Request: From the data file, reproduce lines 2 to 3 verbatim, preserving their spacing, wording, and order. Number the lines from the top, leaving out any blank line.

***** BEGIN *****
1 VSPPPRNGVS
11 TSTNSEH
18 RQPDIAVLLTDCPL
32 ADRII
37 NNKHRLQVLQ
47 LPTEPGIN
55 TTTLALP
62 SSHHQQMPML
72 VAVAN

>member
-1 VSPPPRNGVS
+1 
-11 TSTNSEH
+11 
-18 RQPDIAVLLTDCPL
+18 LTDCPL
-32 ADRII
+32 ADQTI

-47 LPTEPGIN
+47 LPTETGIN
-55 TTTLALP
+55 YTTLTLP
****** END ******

11 TSTNSEH
18 RQPDIAVLLTDCPL